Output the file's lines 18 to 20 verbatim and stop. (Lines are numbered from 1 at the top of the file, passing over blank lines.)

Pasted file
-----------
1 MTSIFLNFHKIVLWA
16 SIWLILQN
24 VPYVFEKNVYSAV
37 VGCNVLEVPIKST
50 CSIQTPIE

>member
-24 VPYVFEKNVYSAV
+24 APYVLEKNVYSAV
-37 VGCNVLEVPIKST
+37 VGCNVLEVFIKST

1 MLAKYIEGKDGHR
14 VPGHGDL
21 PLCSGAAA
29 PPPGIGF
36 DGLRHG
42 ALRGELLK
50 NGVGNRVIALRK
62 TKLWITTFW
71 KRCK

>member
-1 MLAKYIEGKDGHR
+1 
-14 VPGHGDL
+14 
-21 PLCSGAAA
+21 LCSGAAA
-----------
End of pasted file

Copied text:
62 TKLWITTFW
71 KRCK

>member